But Computer Space had something special. Noah Wardrip-Fruin reviewed the history of the system for The MIT PRESS Reader and summarized everything in a detailed article.

Reading a bit outside the mainstream but definitely with historical significance.

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The Jonathan Computer

Jonathan - The APPLE That Never Was
Source: Hartmut Esslinger & frog(design) team

And another piece of history. And an equally almost unknown one. In 1984, when Apple's market share was just around 15%, the search was on for new concepts that would be innovative on the one hand, but on the other hand could top the profits from the sale of the Macintosh II. 

The Jonathan Concept is anything but widely known. But the idea of a modular design with support for Apple II, Mac, UNIX and DOS software sounds quite tempting.

But as we know from history, such a computer never existed. Nevertheless, the article by author Nicola D'Agostino is absolutely worth reading.

At least you can tease some of the current Apple disciples with little known history. (I wonder if in 30 years we will ever write an article about the 'notch' ... 🙄)

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Ahead of the Wave


Source: https://surma.dev/

A few weeks ago in issue #14 we spoke about an important PixelArt topic - Dithering. If your color palette is reduced, you do not get around it. But dithering is a complex topic and there can be worlds between one and the same image, depending on how well you use which dither algorithm.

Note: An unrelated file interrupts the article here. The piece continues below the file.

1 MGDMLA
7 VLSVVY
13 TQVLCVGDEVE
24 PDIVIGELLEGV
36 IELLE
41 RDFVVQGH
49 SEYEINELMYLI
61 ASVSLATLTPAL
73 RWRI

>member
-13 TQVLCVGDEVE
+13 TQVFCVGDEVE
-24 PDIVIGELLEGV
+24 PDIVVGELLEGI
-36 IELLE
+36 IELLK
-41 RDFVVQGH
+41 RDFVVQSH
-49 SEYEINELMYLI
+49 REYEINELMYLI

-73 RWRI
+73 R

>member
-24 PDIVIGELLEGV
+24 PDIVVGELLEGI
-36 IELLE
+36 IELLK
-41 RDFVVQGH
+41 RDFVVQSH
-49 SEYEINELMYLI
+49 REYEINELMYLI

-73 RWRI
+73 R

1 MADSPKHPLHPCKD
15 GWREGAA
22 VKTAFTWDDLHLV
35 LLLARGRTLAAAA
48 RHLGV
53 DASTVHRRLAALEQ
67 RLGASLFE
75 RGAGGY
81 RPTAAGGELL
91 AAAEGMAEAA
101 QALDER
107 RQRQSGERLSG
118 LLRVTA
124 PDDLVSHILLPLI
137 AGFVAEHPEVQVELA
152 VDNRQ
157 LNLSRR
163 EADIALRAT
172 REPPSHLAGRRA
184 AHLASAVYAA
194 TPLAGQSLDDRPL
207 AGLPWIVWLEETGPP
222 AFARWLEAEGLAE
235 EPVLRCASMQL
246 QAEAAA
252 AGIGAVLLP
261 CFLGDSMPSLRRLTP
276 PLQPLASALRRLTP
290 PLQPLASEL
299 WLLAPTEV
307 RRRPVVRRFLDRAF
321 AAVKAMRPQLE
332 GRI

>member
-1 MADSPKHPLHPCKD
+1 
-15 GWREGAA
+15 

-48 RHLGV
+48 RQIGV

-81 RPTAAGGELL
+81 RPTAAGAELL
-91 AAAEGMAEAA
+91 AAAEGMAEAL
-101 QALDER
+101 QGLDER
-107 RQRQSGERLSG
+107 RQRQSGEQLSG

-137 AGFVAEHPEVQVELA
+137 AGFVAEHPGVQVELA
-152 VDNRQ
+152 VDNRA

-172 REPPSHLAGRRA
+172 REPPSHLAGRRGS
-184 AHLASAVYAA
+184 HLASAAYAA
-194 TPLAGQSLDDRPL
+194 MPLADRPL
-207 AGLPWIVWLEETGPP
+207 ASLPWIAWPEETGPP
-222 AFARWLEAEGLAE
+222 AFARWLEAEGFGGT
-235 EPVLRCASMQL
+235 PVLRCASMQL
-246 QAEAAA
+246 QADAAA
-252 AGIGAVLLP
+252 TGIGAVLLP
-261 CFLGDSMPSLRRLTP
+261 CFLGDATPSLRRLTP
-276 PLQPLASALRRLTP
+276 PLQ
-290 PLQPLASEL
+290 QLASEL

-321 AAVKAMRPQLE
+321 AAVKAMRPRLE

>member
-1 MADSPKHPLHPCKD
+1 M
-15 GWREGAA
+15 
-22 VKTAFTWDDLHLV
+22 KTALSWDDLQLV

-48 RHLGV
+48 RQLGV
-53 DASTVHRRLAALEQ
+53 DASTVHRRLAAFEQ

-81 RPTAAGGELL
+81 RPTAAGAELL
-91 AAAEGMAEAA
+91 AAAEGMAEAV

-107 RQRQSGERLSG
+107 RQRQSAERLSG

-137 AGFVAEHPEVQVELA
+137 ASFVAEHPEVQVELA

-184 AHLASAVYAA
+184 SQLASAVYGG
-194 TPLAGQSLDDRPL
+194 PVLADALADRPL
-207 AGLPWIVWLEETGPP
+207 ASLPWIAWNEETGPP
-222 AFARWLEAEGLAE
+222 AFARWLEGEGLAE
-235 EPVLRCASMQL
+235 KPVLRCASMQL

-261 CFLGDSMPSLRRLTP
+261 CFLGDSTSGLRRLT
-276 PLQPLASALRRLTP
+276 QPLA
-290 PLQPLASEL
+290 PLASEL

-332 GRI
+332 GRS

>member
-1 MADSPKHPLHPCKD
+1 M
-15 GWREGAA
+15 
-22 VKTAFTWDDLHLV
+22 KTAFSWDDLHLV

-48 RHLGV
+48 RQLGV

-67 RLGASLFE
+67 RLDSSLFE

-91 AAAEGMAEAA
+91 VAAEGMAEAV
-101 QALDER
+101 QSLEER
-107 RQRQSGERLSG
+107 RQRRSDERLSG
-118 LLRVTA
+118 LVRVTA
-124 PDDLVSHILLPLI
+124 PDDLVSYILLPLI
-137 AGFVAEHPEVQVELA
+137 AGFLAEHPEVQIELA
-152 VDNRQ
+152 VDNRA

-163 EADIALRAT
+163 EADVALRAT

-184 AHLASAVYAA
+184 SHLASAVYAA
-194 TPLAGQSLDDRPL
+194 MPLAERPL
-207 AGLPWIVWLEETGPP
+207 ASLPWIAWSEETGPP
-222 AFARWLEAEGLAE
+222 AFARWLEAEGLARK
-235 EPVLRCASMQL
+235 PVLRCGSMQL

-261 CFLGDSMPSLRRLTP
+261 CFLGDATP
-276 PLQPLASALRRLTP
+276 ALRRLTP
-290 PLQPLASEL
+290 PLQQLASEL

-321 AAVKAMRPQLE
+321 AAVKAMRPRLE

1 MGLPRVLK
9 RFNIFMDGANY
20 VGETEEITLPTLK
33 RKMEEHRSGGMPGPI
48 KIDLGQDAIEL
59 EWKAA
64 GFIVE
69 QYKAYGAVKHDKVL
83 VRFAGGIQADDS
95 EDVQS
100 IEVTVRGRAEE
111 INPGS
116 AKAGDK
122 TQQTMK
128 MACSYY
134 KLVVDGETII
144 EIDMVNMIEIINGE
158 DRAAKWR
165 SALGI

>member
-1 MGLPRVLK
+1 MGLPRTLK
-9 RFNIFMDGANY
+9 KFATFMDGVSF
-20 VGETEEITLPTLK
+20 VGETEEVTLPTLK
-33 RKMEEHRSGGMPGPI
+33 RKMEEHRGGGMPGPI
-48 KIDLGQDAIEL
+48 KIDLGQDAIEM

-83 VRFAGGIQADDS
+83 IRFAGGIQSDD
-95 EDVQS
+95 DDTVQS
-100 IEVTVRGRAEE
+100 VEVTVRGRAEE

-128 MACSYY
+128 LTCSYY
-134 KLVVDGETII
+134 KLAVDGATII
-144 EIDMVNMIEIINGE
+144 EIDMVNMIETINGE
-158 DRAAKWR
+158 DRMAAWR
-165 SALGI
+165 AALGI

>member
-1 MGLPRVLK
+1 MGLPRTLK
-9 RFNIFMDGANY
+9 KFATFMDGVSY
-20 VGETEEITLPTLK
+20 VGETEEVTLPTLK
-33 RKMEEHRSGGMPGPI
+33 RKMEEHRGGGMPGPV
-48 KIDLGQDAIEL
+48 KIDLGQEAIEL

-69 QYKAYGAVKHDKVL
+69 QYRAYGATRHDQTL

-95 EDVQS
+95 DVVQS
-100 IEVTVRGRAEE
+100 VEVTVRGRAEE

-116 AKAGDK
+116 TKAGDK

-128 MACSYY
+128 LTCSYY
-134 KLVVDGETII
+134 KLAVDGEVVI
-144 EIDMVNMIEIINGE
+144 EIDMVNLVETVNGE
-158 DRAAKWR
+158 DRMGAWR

Googler and advocate Das Surma has tackled the topic already in the first half of this year, and we unfortunately found his page only now.

But what an article 😯 ... Just like Das' blog (and as you would expect from a Google employee): high quality, extremely detailed as well as researched in depth and well executed.

If there are things you've always wanted to know about dithering, you can't avoid this piece. And regardless of that, Das' blog is a goldmine for any hacker.

Don't miss it!

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Cassette Storage

Cassette Storage
Source: https://unsplash.com/

Let's stay on the subject of hardware. Have you ever heard of Differential Manchester Encoding? No?

This method from signal processing was and is used in many ways, but it plays an important role especially if you want to store digital signals in analog form on a medium like a cassette.

Yes, there used to be these things that had a long magnetic tape in them, and some people used a pencil to manually rewind them. 😂 

Unknown author Zack from https://zeninstruments.blogspot.com/ recently delved into this very topic. His goal was to add storage in the form of audio cassettes to a retro computer he built himself. 

The article competently goes into the technical details of the operation, and anyone who has had anything to do with signal processing will enjoy it. The topic is new to you? Never mind. Either way, the article is worth every minute of reading time.